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If you’re nearing retirement, be sure you’re managing this big risk

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You may want to consider a portfolio re-evaluation if the volatility in stock markets is troubling you as you get closer to retirement.

As a retiree, one of your biggest concerns is the possibility that there will be a persistent downturn in the market. Just as you are starting to tap into your savings, this could also pose a risk. Research has shown the damage this can do to your portfolio over time (more details below). It’s worth investing in retirement so that you have money that minimizes these risks.

“One of the things that I’ve seen too much of … is retirees being invested way too aggressively early in retirement,” said certified financial planner Carolyn McClanahan, founder of Life Planning Partners in Jacksonville, Florida.

Get more advice from the advisor:

The Russia-Ukraine war causing uncertainty in an already-sliding market has caused major indexes to continue zigzagging through the pullback. The year to date has seen the following: S&P 500 Index — a broad measure of how U.S. companies are faring — is down 8.8% though Monday’s close. This is the Dow Jones Industrial AverageThe composite Nasdaq index, which is tech-focused, has fallen 13% so far this fiscal year.

The math looks better over the longer-term, however: The S&P is up more than 12% over the last 12 months, the Dow is up nearly 7.5%, and the Nasdaq’s one-year return is about 1.2%. It’s difficult to forecast where the market will move from now, but volatility can be expected.

For long-term savers — those whose retirement is many years or decades away — the ups and downs of the stock market generally matter less because their portfolios have time to recover before being relied on for cash flow.

Retirement is an entirely different matter. For those who are just starting that new chapter in life, it can become a very serious problem.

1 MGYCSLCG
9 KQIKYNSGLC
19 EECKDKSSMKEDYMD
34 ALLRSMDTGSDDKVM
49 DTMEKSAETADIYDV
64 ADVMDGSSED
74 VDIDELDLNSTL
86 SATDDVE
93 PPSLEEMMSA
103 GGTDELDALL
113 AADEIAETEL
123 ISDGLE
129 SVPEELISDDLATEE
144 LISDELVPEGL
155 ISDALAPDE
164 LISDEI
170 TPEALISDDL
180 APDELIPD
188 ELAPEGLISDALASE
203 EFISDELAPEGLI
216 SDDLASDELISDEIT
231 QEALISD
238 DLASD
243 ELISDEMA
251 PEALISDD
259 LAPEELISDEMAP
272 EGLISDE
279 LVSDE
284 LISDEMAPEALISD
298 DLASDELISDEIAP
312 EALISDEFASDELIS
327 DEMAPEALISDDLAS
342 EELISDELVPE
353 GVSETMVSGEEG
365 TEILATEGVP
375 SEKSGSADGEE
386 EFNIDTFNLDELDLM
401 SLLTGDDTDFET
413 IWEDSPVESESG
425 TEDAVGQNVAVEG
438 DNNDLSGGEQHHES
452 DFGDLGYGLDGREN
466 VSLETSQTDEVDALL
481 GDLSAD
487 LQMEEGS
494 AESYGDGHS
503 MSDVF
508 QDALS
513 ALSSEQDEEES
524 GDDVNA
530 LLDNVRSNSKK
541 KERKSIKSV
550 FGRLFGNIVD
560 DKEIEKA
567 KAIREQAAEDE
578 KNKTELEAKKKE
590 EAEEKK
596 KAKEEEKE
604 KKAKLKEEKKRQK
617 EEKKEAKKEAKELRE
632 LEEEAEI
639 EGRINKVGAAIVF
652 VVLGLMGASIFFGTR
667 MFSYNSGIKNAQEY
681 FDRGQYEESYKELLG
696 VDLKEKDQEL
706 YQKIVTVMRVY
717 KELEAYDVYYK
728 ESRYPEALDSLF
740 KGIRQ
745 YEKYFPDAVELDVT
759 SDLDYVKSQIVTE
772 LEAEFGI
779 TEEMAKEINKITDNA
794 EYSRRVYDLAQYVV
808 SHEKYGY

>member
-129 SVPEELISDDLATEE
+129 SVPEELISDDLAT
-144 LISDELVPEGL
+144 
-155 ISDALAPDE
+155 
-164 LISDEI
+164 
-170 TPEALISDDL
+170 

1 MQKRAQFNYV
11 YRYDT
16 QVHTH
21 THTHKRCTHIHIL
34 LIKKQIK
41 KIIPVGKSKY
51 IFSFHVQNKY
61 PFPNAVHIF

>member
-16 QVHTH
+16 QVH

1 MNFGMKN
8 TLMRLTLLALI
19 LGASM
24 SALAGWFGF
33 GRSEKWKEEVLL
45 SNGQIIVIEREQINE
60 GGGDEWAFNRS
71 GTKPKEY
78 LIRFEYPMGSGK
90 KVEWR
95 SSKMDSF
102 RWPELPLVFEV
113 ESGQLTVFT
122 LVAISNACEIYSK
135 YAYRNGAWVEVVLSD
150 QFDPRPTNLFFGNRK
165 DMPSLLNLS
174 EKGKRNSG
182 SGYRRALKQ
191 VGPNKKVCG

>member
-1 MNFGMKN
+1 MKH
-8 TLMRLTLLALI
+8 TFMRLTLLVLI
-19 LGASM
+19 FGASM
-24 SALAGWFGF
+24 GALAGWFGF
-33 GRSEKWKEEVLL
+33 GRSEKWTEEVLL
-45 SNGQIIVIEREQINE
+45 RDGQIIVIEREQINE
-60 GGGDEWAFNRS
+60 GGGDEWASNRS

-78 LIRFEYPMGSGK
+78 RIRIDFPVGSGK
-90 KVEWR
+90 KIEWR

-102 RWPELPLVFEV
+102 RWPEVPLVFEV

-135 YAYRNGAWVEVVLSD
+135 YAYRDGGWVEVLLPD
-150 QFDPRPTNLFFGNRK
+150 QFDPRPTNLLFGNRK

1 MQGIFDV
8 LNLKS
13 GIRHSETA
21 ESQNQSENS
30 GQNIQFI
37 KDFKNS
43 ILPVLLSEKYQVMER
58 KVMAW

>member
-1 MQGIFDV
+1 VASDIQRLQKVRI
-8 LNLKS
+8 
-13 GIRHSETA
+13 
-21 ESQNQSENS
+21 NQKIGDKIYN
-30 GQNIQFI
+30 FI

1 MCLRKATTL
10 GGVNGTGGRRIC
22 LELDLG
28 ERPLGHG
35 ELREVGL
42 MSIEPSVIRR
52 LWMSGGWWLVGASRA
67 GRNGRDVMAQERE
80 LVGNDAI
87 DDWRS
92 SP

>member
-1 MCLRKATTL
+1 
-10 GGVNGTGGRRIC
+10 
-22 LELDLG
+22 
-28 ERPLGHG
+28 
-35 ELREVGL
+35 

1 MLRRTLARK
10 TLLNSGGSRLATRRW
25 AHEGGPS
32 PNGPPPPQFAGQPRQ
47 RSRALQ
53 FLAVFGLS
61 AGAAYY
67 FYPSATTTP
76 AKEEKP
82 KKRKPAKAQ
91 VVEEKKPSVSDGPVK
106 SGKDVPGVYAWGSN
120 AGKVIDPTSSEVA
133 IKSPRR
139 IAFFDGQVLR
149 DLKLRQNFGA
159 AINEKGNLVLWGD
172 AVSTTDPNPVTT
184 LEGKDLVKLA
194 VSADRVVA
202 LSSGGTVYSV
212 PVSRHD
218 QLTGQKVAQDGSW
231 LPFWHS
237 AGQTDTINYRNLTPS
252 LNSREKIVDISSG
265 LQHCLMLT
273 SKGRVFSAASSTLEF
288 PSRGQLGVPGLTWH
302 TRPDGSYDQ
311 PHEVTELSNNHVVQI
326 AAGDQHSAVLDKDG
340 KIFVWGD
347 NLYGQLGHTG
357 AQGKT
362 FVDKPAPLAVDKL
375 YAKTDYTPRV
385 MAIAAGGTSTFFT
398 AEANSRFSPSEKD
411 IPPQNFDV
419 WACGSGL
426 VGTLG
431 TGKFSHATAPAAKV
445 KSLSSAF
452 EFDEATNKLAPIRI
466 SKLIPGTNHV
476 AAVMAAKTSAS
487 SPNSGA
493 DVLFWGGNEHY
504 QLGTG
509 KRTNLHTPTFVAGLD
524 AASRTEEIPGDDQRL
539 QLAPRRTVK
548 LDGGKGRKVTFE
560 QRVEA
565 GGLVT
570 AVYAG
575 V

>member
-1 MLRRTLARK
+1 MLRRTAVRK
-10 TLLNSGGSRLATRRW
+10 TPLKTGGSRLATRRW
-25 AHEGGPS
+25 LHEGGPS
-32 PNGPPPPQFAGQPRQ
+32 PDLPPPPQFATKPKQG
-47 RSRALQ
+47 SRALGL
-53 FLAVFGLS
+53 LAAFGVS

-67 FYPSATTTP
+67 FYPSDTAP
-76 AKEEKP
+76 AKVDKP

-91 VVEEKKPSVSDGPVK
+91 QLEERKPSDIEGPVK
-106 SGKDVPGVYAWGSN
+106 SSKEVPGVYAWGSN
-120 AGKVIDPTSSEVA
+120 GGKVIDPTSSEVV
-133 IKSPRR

A “sequence risk” can have a lasting negative effect on your portfolio, according to research. When liquidating investments, this risk is about the sequence (or order) of your returns over time.

This chart shows the differences between market losses and market gains at retirement. Both portfolios have the same investments, experience identical annual returns and are shown in the following chart. However, the orders of 25-year periods show that they were held in different order.

Each hypothetical portfolio starts with $100,000, and experiences $5,000 per year withdrawals. Portfolio A has negative returns while Portfolio B suffers losses over the course of 25 years. This is the stark difference: Portfolio A’s assets are depleted in 20 years, and Portfolio B will have more than twice as many assets.

“It is crucial that today’s pre-retirees and retirees understand the importance of this concept.” [that risk]Vance Barse (wealth strategist, founder and CEO of Your Dedicated Fiduciary with offices in San Diego, Prosper and Texas) said, “To their nest egg.”

It’s worth looking at your portfolio to ensure that it addresses the sequencing risk if you are nearing your retirement date. This means that you should keep the money needed to pay your bills away from stocks or other more risky investments.

Advisors suggest that you have one to two years worth of cash or cash equivalents in order to prevent selling into the down market. 

Make sure that you’re able to pay your bills in order not to have the need for a sale. [investments]To have cash,” stated David Peterson of Fidelity Investments’ wealth planning department. It’s not a good idea to invest in the down market.

A good understanding of your sources of income, such as Social Security, pensions, and annuities, is a key part in knowing the amount of cash that you really need.

Barse stated that many people accidentally reduce their spending.

You should ensure that your cash is not too invested in stocks.

McClanahan of Life Planning said that her clients who are retired have five years worth of conservative investments in order to provide cash flow.

McClanahan explained that McClanahan suggested this because they do not need to wait for a market crash to solve the problem.

She said that for new retirees whose savings is just enough — i.e., there’s not a lot of room for error — a conservative portfolio comprised of 50% stocks and 50% bonds may be appropriate.

McClanahan stated, “But we do have clients who are only 30% to 40% in stock,” It’s all about the risk that you are willing to take psychologically and financially.

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